CHANG: I mean, nothing happened after Sandy Hook.

BROOKS: Yeah. It has to be...

DIONNE: No. But the organization happened, and the change in the politics happened in the electorate.

BROOKS: Right. With all respect to Mike Bloomberg, it can't be a movement led by him. They have to find red state figures to say this is not about our lifestyle. This is about saving lives. And the various activists have not done that so far.

CHANG: OK. I want to turn to Israel now. President Trump announced on Twitter yesterday that it's time for the U.S. to recognize Israeli sovereignty over the Golan Heights. Once again, he's breaking the previous administration's policy towards Israel. What is the real-world impact of this announcement on the Golan Heights? David.

BROOKS: Not so much. I mean, if you go up to the Golan Heights, it feels like Israel. It looks like Israel. And so I think it's the right policy. I mean, there was always going to remain Israel. Syria's barely a country anymore. And the idea of conceding something to the Assad regime seems completely foolish. So to me, this is just calling a thing by its true fact.

What I mind is that if we're giving a concession to Netanyahu and to Israel, we should get something in return. It's the same thing as when we moved the embassy to Jerusalem. We're constantly giving chits, and we're not getting something in return, especially on the settlements. And so a clever president would say, OK, we'll give you this recognition of the Golan, which is only reality, but we want something in return - and Trump doesn't do that.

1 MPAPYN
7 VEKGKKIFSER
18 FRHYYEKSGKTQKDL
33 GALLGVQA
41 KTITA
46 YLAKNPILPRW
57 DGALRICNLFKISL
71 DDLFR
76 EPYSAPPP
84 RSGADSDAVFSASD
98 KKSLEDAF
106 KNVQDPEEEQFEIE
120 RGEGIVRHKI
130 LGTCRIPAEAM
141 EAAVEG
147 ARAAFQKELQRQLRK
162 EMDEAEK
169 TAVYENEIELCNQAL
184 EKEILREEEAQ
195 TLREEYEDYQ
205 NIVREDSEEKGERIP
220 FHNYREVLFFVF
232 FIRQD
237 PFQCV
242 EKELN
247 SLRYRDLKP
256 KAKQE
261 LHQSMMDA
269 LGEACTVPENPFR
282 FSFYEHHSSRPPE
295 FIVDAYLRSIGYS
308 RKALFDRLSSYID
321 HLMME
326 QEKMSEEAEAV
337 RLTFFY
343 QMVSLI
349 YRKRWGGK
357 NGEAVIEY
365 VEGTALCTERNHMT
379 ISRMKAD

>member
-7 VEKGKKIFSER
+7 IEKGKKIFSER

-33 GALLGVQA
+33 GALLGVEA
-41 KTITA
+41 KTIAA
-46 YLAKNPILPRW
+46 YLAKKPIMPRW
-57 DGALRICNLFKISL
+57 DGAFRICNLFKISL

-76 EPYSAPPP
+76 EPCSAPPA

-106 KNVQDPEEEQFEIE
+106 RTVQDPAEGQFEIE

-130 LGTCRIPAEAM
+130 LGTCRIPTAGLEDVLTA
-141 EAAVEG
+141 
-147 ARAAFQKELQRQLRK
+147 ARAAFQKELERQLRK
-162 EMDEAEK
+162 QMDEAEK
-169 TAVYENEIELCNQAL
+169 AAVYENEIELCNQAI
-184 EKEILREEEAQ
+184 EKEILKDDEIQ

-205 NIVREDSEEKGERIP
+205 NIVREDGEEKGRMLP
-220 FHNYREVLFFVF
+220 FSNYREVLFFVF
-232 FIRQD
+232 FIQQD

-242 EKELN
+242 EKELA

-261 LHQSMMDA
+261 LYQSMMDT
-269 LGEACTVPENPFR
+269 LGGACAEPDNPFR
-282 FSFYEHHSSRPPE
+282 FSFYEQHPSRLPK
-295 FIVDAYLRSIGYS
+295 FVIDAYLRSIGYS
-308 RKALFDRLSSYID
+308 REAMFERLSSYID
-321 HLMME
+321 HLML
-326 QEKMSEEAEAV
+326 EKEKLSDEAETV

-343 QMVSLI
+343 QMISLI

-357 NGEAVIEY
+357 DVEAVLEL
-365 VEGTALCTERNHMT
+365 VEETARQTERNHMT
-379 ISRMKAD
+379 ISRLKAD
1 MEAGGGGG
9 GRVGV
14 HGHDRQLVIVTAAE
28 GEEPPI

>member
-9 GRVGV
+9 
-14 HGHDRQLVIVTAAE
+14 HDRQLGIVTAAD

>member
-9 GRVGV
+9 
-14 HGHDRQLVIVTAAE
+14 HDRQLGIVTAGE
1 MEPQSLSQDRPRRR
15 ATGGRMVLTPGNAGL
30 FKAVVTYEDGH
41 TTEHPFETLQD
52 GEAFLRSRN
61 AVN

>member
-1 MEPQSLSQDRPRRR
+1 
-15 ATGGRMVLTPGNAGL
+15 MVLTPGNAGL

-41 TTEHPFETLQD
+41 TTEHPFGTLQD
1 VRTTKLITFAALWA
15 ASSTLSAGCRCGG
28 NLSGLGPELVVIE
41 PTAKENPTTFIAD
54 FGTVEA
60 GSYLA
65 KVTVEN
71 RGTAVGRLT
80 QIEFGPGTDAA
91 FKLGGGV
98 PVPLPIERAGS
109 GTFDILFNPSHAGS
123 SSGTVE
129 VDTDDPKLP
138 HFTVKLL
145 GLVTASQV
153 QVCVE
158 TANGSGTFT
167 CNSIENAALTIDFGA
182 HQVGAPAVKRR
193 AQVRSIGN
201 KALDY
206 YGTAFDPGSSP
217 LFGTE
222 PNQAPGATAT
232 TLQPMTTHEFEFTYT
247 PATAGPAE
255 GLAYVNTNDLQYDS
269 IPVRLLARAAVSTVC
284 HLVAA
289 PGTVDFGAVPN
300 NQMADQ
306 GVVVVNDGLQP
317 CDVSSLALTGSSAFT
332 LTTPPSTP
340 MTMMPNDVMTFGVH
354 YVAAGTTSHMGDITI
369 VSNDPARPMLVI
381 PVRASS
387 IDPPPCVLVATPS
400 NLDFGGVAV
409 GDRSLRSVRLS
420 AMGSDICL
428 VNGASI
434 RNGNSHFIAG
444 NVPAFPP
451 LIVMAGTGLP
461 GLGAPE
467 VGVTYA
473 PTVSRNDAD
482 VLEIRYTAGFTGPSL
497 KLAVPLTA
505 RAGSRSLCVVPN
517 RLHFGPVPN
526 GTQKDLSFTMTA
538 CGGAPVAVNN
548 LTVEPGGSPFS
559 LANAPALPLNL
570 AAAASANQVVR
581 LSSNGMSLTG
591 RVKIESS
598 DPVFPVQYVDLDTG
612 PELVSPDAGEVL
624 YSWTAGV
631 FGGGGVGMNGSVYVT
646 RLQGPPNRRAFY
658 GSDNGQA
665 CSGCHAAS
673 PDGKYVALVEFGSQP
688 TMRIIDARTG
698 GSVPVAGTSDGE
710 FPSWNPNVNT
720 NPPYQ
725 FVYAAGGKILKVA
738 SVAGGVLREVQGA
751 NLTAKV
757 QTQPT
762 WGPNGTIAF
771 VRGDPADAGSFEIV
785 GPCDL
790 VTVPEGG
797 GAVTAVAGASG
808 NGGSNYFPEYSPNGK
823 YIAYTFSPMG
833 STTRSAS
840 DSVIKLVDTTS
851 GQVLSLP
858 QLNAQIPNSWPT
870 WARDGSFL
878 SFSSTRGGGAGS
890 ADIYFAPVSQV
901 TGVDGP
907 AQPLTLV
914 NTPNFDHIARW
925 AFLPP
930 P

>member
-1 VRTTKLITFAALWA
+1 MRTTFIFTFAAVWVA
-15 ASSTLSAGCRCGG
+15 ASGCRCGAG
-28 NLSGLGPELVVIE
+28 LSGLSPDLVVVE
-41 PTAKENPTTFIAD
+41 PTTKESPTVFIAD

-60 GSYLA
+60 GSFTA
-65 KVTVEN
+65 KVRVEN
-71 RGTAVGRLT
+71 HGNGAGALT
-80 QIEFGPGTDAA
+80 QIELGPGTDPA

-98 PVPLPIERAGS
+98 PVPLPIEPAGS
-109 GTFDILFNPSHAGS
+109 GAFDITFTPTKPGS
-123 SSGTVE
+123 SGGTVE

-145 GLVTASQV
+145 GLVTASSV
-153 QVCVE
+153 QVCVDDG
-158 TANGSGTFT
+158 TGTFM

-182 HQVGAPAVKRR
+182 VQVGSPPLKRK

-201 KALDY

CHANG: E.J.

DIONNE: This is a blatant effort to - yeah - influence the Israeli election. Republican and Democratic presidents have not done this in the past for the very reason David said, which is it was seen as something that should be part of a larger negotiation. The situation on the ground won't change.

But there is an election coming up in Israel on April 9. Netanyahu - Bibi Netanyahu, the prime minister, is running behind. The last polls showed him narrowly but, you know, with some distance behind a ticket of Benny Gantz and Yair Lapid, who's the leader of a centrist party.

CHANG: And you see Trump's announcement as very much trying to help to boost Netanyahu?

DIONNE: That's what most Israelis think, and that's what an awful lot of most people who follow Israeli politics here think. And so will it help? It's not clear. It may simply strengthen the hold that Netanyahu has over some of his voters. But he has been - Netanyahu has embraced Trump, is arguing in the election that his close relationship with Trump is good for Israel. And Trump is doing this to reinforce that message.